The trees were more than just a gathering place for celebrating. They became a symbol. A symbol of victory. A symbol of achievement. A symbol of pride. Whenever alumni return to Auburn (myself included), they always visit Toomer's Corner to get a glimpse of that symbol and remind themselves that Auburn is a place where the good is still considered good.
And some pathetic man decided to destroy that symbol. Don't buy into his claim that he killed the tree over a 30 year old grudge. Whether his claim is true or not, the claim long ago lost any legitimacy. No, what this man did was out of pure envy and hatred of the good. Consider his timing... Alabama, who early in the season was rated tops in the nation, was defeated by Auburn right before he committed his act. Auburn, who went on to win the 2010 BCS National Championship, displayed the height of achievement in college football. And Auburn fans rightly celebrated that achievement. Consider his target... he didn't target just any trees at Auburn. He didn't target the stadium where the games are played. He didn't even target the players or students (thank God). Instead, he targeted the symbol of success. The symbol of good. And consider his method... it wasn't done in full day light, proud of this destruction, but done discretely in the dead of night. This man displayed envy and hatred. And it wasn't just fan rivalry.
In sports, fans can become bitter rivals. For many people, it involves light-hearted mocking and taunting. For some, it even includes cheering when a rival team loses. Occasionally, fans become overly impassioned and start fights or perform stupid pranks. But to stoop to the level of destroying a rival's symbol of success involves depth of hatred that goes beyond pure rivalry. As Ayn Rand said:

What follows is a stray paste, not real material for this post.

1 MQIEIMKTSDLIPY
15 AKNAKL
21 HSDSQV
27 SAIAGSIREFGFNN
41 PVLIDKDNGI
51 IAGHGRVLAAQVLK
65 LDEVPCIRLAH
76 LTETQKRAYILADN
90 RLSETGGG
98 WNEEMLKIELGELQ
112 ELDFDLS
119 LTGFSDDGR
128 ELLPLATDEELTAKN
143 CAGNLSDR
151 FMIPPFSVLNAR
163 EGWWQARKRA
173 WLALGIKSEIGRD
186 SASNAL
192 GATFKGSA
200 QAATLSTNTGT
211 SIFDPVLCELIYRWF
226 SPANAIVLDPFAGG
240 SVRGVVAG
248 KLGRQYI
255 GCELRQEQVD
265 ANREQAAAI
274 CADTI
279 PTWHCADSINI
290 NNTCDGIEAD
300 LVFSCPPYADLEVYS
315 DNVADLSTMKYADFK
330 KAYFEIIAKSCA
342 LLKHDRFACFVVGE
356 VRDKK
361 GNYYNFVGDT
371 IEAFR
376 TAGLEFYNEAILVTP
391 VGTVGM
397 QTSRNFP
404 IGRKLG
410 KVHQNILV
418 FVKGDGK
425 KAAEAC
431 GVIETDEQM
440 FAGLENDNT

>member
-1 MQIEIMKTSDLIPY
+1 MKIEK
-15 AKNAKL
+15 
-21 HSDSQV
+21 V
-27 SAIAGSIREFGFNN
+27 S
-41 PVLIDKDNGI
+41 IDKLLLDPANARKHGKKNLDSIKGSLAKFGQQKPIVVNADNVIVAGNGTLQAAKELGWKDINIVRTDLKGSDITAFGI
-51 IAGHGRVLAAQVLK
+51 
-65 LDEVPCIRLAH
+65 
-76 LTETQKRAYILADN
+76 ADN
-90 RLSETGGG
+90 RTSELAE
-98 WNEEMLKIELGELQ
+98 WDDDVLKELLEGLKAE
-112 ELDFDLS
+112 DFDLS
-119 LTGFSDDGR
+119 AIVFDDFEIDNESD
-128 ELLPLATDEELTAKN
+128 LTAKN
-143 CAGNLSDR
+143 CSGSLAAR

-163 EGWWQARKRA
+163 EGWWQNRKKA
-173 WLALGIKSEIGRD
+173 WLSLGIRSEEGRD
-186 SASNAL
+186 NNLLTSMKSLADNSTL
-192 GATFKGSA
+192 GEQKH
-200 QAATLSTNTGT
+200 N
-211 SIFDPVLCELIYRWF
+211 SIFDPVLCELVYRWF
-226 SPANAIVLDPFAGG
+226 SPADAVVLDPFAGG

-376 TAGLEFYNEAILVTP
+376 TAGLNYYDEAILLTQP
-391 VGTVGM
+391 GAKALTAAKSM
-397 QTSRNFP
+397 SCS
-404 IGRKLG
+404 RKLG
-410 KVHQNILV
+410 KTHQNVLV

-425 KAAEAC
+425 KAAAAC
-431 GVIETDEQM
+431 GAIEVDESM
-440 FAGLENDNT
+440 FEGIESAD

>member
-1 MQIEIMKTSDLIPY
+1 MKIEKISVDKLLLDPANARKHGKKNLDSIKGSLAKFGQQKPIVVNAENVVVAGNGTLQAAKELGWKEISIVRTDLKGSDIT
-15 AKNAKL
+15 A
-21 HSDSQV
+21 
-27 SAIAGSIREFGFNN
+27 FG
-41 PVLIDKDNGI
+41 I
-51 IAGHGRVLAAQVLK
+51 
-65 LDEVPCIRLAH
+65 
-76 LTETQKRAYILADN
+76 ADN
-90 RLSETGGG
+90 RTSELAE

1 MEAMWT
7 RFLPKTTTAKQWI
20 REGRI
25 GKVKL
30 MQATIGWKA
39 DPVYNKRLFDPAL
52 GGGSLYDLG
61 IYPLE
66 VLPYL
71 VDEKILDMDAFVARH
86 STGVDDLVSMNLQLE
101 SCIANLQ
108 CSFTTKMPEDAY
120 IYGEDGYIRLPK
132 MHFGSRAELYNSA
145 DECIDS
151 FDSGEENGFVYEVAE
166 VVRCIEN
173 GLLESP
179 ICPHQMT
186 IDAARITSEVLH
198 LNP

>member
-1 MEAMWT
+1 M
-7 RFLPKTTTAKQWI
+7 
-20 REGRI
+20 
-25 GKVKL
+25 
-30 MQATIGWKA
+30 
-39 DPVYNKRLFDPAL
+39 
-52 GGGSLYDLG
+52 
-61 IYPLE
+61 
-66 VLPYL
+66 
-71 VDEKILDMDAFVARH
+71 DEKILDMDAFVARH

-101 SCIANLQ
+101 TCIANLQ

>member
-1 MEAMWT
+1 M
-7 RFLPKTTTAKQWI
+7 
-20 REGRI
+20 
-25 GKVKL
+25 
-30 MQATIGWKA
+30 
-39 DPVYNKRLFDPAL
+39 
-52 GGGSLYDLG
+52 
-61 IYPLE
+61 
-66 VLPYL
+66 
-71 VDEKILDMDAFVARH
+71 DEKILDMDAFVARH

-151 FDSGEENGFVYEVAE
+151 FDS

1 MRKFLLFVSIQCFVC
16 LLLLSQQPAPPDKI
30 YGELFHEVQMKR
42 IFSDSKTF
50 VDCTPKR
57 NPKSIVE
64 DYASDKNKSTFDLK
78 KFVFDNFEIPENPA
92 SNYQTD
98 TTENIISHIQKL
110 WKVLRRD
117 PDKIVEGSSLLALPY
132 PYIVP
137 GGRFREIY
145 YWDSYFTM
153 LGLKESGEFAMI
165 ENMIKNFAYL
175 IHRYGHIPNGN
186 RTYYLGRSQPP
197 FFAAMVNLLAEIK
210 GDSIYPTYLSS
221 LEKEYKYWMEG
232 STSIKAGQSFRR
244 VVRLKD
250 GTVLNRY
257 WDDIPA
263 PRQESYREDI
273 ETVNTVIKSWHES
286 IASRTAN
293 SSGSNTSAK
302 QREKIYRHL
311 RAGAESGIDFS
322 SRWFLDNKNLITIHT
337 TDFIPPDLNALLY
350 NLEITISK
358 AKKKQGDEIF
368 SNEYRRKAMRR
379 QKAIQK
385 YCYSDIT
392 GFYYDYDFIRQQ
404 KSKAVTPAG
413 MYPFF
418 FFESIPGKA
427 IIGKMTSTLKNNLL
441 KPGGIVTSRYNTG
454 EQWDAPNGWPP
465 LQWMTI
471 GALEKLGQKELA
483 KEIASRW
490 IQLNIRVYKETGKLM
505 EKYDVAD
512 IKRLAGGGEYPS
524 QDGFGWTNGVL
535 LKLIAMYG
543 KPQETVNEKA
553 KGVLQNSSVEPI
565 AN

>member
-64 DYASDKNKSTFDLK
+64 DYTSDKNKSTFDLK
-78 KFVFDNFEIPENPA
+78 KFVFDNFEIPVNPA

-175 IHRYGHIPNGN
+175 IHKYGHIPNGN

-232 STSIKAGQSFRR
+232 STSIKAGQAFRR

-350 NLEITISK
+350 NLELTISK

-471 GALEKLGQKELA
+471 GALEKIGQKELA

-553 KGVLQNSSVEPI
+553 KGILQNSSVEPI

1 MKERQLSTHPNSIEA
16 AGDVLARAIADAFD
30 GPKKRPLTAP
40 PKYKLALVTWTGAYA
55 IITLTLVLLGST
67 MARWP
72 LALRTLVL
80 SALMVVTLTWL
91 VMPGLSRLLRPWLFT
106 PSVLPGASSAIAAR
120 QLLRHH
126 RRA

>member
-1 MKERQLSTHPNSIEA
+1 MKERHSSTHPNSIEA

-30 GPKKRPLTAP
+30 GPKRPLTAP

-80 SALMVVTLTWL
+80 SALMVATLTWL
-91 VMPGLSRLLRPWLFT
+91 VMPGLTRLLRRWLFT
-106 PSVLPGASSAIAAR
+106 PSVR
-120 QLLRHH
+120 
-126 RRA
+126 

"Envy is regarded by most people as a petty, superficial emotion and, therefore, it serves as a semihuman cover for so inhuman an emotion that those who feel it seldom dare admit it even to themselves . . . . That emotion is: hatred of the good for being the good." ~ Ayn Rand, "The Age of Envy"This man is the embodiment of envy. He hated the good because it was good. What he did was viscous, unconscionable, and unforgivable. If indeed he is the guilty one, he deserves whatever he finds in jail.
But I will not end on a note of sadness. Instead, let us re-live one of the greatest moments in Auburn history - the celebration of the BCS national championship at Toomer's Corner. Let this be our memory. Let us always celebrate the good for being good.